Anyway, I have seen Braveheart twice, know all the verses of Flower of Scotland and have booed Jimmy Hill so I am highly qualified as an expert in this area.
                  What would Occam say?

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                  • #24
                    There were always significant number of English troops in the border region. Since the time of William I the Marcher Lords had been assigned to defend the border regions. These barons were able to raise significant forces locally, sufficent to repel Scottish invasions on a number of occsions without recourse to reinforcement from the south. Further as I previously stated there were sufficient rescources in the north of England to allow the Marcher Lords - Percy's and Nevilles spring to mind - to decide who ruled England in the c15th.
                    "To be free is better than to be unfree - always."

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                    • #25
                      Further to the premise that invading Scotland from England was a significant logistical challenge due to the relative lack of resources and population in the north of England and the western Scottish border, I have picked a couple of sample sources in support. The first is one of the first books I read about Bannockburn, written by and for English in the 19th century and taken liberally from Foisart

                      The country through which they marched would afford insufficient support and accommodation for such a multitude ; and they were accompanied with a vast train of provision-wagons and of carriages and horses laden with tents and pavilions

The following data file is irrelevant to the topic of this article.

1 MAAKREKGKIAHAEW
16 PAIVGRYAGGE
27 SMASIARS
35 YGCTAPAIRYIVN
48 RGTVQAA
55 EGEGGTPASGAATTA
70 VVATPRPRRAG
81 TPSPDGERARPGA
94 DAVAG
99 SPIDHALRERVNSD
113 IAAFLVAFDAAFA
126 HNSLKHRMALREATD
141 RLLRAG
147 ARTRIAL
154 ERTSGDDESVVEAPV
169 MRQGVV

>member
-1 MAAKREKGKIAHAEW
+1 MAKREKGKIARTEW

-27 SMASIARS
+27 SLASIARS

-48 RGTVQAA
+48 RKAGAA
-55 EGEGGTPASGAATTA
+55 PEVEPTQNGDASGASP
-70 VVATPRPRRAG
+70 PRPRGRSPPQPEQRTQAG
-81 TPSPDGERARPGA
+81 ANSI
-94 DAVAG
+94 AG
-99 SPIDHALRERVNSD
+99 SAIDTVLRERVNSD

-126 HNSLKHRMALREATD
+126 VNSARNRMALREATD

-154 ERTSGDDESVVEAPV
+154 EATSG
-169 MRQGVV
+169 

The Popular History of England, Charkes Knight, p 432, published 1856

                      The second is from the excellent Osprey book.

                      An immense amount of food and equipment was brought north by sea and, as the English had no securesupply bases left in Scotland, a hiuge wagon train was assembled to cast the army’s supplies overland. Everything needed for the campaign had to be stockpiled and transported…
                      Bannockburn 1314, Armstrong & Turner Osprey 2002

                      Given that English armies could and did live off the land in their many adventures in France, trundling up the path of A1 was a bit of poor option once past the coastal eastern midlands / south Yorkshire coast. Crossing the last northern stretch of England or the western Scottish border areas of Dumfries and Galloway was no easy feat. Edward ll's month long halt at Berwick does imply a respite and regrouping after difficult task.

                      This is an exellent thread by the way. Congratulations to all contributors.
                      What would Occam say?

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                      • #26
                        Originally posted by Surrey View Post
                        Edward II's father Edward I was a great warrior king, fighting in the Crusades, defeating the rebel Simon de Monfort, conqueror of Wales and Hammer of the Scots.